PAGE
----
I’m a regular reader of Hacker News from the beginning. For those of you who don’t know it, it’s a community site where people post, vote on, and comment on links that are of interest to hackers. A corollary of that is that people want to find new stuff. For instance, I don’t subscribe to TechCrunch or any of the general tech news sites, I just read the good stuff that makes onto the Hacker News homepage.
Every once in a while, some writer ends up having every thing they write posted to Hacker News for a while. (Well, there are lots of people who get everything they write posted to HN but the problem I’m about to describe only affects those that write frequently). Whether it’s a flurry of good writing, or exposure to new readers that get excited about their archives, they can end up with several links on the front page, or something of theirs posted every day of the week. The problem is that for the HN readers that already have an opinion about this writer, these links are noise. If you like the writer, you’ve already subscribed to their blog, and if you don’t like them, you don’t want to see them every day. So tension builds, snarky or negative comments get posted, and then there’s a backlash against links to that writer. After the backlash, the links from that person slow down and once again, only the best of their stuff gets posted rather than everything they write. I’ve seen it happen with Coding Horror, Seth Godin, 37signals, TechCrunch, and others.
This brings us to Mixergy. Mixergy is a site with daily interviews of successful entrepreneurs. The interviews are broadcast as live video, then available for download in audio or video format later. There are a couple things that make Mixergy special. First, Andrew Warner gets excellent guests. In addition to many big names in tech and enturepreneurship, he finds a constant stream of people with interesting and valuable experiences that you’ve never heard of. Second, it’s very well produced – interviews are at the same time every day, there’s a calendar of upcoming events so you can plan ahead to watch ones you’re interested in, the video and audio recordings are up later that day, and there’s a community-produced transcript for each episode. Third, there’s a strong community that participates in the interviews, suggests and connects new people, and pushes Andrew to continually get better. But the biggest strength by far is Andrew himself.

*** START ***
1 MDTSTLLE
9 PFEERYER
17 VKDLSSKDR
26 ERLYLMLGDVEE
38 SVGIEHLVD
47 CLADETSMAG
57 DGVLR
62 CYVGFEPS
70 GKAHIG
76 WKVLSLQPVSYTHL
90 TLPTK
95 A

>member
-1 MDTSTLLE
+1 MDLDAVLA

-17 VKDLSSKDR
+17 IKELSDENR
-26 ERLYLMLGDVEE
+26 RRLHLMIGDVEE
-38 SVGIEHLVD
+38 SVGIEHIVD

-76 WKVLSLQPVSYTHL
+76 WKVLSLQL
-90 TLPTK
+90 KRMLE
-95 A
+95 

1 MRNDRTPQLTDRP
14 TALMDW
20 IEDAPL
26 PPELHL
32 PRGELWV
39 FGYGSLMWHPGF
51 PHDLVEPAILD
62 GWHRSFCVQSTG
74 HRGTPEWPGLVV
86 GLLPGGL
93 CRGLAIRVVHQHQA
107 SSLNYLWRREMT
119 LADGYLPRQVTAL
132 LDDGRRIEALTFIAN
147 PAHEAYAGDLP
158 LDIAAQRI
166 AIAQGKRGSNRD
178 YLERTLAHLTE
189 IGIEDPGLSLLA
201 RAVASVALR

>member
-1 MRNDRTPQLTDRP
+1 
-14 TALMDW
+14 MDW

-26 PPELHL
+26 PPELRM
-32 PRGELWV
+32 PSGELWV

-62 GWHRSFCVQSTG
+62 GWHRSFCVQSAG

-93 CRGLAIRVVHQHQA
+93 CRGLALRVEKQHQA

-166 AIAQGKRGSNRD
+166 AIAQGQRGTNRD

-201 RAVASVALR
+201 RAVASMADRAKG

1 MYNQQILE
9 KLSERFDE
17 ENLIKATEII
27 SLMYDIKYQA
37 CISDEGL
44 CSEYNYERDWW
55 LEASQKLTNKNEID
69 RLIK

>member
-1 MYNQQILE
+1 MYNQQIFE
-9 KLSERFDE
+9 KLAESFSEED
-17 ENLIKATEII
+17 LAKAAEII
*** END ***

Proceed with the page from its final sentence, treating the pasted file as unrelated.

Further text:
Most podcasts are somewhere between god-awful and tolerable. The “best” ones are still generally a couple of guys shooting the breeze with maybe something resembling a plan. But Andrew researches each person he’s going to talk to, prepares questions in advance, sends the questions to the interviewee, and has a pre-interview talk with them, including going over which questions won’t be answered (like finaicial figures). Despite all the preparation, Andrew probes for and chases down whatever interesting tidbits come up in conversation, then works his way back to the plan. Nothing gets past him or left out by him. For instance, when he was interviewing Rahul Sood of Voodoo PC, he was very meticulous about the timing of Rahul’s entrepreneurial activities as a teenager, including when he bought an old house in Calgary that he ended up selling later for $1M. If you listen to Andrew talk to someone for an hour, you’ll feel like you’ve known that person for years. And after 200+ interviews, he has his technique down pat.
Those are all great, but the thing that really makes Andrew special is how gracious he is. Listening to him talk makes you feel like he’s shaking your hand, but the really nice handshake where they put their left hand on top of your clasped rights. He’s extremely polite and thankful to all of his guests, his listeners, community, and sponsors. He seeks out, graciously accepts, and implements feedback he receives on his site and other forums. He’s truly a class act, one of those people you want to hate for being so good, but there so good that you can’t help but like them. I haven’t met him but I’m sure if I did, he’d make me feel like a million bucks and that he was the lucky one to get to meet me.
Back to Hacker News, there has been a Mixergy backlash building because his interviews have been posted every day for the last couple of weeks. People were starting to get agitated, but then something amazing happened. One person asked:
Serious question: is Mixergy considered a worthwhile site? Haven’t I seen it dissed on HN before?
I was worried that people were going to pile on, but then 10 people responsed, all positive, some extremely so. Here’s a sample:
I think it’s a life-changing site for sure and you get to hear from industry veterans first hand about a lot of relevant info. What more do you want?
They’re always really useful interviews. It’s like having several more long chapters in the “Founders at work” book.
If there was a Pulitzer for startup interviews, I’d expect Andrew Warner to be nominated.
I’m counting on Andrew’s insightful interview techniques so that he can “conjure” up from interviewees all the knowledge that they’ve build along their entrepreneurial experience so that we can learn from their successes and even failures.
Wow! Google could open source their search algorithms and I don’t think they would get as ringing praise as that from the HN crowd. Andrew, if you’re reading this, please know that you’re doing something very special as Mixergy and there are many, many people who appreciate it. Keep it up!
If you’re not Andrew and you’re interested in entrepreneurship at all, listen to a few of his interviews. While each person’s story is unique, hearing many of them helps you pick out common issues, pitfalls, characteristics, and opportunities. Mixergy lets you walk in the footsteps of giants, rather than fumbling in the dark.
UPDATE: Read the followup about how to Building Your Own Mentor here